Benchmark US stock indices entered this new trading week on the back of fresh record highs, with the S&P 500, the Dow Jones, and the Nasdaq 100 all recording their highest-ever closing prices this past Friday.

And at the start of the Asian session today, the futures contracts for all 3 indices are little changed, hovering close to those all-time peaks.

Investors will have plenty of hard economic data and other major events on the global markets calendar to contend with this week, especially the US earnings season which will begin in earnest tomorrow:

Monday, July 12

  • UK PM to announce lifting of most social distancing measures by 19 July?

Tuesday, July 13

  • China trade
  • Fed speak: Minneapolis Fed President Neel Kashkari, Atlanta Fed President Raphael Bostic, Boston Fed President Eric Rosengren
  • US CPI
  • US earnings season kicks off

Wednesday, July 14

  • Rate decisions: Reserve Bank of New Zealand and Bank of Canada
  • Industrial production for Eurozone, Japan
  • UK inflation
  • EIA crude oil inventory report
  • US PPI, Fed Beige Book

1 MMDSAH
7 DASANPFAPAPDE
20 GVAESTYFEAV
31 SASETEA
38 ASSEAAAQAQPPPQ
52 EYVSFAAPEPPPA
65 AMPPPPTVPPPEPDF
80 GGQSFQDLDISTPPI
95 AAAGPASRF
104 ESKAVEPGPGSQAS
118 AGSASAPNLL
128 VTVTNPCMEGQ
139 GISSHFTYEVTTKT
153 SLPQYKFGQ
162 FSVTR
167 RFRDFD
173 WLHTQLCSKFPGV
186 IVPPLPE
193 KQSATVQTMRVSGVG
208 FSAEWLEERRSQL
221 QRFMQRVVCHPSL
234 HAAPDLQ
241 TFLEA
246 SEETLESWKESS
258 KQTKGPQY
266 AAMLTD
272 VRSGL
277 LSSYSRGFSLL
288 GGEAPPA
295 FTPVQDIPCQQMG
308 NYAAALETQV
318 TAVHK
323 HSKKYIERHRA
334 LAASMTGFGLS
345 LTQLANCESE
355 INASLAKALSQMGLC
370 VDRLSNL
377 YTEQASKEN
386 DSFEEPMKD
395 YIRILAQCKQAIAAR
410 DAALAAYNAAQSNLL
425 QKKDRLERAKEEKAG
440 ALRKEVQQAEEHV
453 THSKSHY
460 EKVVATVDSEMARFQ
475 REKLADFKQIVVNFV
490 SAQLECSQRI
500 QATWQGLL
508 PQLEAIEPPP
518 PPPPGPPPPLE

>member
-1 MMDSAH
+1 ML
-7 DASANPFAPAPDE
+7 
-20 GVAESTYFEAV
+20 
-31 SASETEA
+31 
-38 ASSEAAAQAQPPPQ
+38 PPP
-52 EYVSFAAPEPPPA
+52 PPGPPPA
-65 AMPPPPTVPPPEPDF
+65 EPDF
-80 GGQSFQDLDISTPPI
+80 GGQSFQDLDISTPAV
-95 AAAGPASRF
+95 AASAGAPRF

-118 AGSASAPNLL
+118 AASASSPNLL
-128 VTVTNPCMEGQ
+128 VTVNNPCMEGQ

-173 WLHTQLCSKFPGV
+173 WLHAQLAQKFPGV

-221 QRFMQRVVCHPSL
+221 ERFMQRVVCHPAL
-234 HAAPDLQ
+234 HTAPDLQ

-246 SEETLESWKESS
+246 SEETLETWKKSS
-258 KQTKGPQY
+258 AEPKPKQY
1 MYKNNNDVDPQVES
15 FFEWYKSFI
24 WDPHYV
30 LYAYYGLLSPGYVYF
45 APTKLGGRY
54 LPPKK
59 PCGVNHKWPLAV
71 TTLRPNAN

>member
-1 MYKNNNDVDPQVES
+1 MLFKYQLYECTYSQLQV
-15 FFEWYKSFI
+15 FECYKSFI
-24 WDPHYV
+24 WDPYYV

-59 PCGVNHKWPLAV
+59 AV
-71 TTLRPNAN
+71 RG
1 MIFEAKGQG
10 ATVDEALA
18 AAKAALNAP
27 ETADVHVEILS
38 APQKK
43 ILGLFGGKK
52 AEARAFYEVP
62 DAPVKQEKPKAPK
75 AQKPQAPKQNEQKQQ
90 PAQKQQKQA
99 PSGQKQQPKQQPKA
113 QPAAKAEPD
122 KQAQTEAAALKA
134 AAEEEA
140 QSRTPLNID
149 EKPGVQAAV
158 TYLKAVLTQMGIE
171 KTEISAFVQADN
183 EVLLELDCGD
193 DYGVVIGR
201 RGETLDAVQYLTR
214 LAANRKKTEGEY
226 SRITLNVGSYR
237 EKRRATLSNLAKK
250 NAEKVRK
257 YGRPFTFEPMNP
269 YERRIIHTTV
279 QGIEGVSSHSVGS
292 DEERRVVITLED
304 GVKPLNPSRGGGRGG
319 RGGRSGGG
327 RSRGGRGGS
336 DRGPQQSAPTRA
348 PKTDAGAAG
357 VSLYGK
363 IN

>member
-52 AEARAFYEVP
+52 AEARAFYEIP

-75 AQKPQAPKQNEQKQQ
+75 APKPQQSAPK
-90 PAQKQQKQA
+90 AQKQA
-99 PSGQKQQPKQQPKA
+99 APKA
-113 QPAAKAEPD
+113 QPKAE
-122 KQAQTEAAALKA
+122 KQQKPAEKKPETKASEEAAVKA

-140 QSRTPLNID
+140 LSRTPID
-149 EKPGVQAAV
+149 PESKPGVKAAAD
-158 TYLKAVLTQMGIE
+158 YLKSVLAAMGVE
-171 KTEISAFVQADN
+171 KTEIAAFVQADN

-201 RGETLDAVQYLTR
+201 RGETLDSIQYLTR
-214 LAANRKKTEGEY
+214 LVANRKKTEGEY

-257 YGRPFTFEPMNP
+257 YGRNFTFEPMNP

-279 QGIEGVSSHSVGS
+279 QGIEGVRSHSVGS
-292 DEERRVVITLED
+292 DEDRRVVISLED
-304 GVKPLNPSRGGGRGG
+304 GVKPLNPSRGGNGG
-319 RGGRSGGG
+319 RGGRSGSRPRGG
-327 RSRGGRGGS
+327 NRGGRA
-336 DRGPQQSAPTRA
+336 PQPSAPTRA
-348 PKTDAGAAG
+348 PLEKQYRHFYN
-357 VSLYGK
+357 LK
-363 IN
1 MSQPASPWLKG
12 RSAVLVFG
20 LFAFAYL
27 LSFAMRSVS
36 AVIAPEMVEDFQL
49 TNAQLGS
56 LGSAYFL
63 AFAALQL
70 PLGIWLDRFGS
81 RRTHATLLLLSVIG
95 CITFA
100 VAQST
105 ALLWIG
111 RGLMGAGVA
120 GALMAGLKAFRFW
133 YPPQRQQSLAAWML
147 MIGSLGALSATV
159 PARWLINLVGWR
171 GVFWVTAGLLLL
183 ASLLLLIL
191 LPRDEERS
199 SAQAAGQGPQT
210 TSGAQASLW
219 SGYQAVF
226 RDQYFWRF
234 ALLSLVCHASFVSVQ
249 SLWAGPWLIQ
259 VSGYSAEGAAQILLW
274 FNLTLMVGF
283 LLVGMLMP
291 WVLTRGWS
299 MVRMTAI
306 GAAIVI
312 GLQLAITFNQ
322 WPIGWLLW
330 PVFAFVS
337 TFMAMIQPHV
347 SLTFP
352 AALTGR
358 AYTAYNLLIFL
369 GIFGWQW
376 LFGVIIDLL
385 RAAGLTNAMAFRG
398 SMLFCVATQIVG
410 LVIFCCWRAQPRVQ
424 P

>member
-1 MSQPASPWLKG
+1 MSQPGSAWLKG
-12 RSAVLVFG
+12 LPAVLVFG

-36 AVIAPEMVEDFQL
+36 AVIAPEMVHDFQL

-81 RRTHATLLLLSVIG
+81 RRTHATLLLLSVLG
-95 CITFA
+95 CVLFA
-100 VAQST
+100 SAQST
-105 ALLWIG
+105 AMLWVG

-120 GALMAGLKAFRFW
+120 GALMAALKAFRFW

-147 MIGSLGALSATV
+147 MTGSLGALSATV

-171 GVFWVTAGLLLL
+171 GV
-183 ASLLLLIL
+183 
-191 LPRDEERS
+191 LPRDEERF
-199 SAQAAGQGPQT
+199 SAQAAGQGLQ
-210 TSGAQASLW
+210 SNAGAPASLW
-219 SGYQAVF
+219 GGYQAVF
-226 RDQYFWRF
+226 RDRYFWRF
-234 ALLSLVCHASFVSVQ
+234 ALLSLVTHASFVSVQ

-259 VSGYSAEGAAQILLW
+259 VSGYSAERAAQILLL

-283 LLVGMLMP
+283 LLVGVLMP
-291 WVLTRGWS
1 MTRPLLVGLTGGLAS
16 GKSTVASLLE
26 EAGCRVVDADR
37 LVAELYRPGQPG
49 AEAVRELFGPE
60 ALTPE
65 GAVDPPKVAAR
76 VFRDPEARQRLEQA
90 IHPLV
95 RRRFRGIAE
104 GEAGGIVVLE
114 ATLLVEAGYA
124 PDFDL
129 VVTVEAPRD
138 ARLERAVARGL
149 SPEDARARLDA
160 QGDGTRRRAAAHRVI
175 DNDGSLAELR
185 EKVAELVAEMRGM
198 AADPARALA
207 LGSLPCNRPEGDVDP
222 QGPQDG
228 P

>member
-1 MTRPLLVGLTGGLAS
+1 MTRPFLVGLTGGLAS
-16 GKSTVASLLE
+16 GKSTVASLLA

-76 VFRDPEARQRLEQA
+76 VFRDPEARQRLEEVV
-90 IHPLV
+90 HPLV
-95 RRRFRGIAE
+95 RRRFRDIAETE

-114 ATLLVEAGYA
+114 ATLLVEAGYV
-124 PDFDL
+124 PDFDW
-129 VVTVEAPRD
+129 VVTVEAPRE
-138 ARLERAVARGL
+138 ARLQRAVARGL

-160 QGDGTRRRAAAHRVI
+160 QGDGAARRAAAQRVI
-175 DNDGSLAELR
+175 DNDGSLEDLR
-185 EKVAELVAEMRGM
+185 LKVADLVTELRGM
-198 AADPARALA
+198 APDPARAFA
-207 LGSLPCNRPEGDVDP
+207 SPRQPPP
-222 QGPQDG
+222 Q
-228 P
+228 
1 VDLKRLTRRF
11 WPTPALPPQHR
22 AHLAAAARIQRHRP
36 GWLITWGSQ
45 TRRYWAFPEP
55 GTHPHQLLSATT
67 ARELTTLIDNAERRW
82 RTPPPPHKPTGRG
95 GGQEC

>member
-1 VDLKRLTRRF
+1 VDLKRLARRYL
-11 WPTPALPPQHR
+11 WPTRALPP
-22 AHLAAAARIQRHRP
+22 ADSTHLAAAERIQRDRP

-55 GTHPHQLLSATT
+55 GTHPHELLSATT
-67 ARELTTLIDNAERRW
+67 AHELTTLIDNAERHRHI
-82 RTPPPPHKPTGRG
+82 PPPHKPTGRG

Thursday, July 15

  • China Q2 GDP, retail sales, industrial production
  • OPEC monthly oil outlook
  • UK unemployment
  • US industrial production, initial jobless claims
  • Fed speak: Chicago Fed President Charles Evans
  • Fed Chair Jerome Powell delivers semi-annual Monetary Policy Report

Friday, July 16

  • Bank of Japan policy decision
  • Fed speak: New York Fed President John Williams
  • US retail sales


Wall Street banks could influence US stock indexes this week

Here are some of the financial heavyweights that are due to report their respective Q2 earnings over the coming days:

Tuesday, July 13

Wednesday, July 14

Thursday, July 15

Note that these 6 major banks have a combined market cap of over US$1.4 trillion as of the close on 9 July, while the S&P 500 has a market cap of US$38.6 trillion. In other words, these 6 banking stocks altogether account for 3.7% of the S&P 500’s total market cap.

While that 3.7% figure may not seem like much, these marquee names tend to influence the performance of financial stocks as a whole. Keep in mind that the financial stocks collectively account for over 11% of the S&P 500. And one-tenth of the index holds enough sway over how it performs.

Better-than-expected earnings for these banking heavyweights could help propel S&P 500 higher.

Still, banking stocks have been battling concerns of late that the US economy may need more time to heal. Another flare up of such concerns could result in a downwards tug on the index, although other sectors that stand to benefit from the continued ultra-accommodative policy stance by the Fed could help offset such downward pressures.


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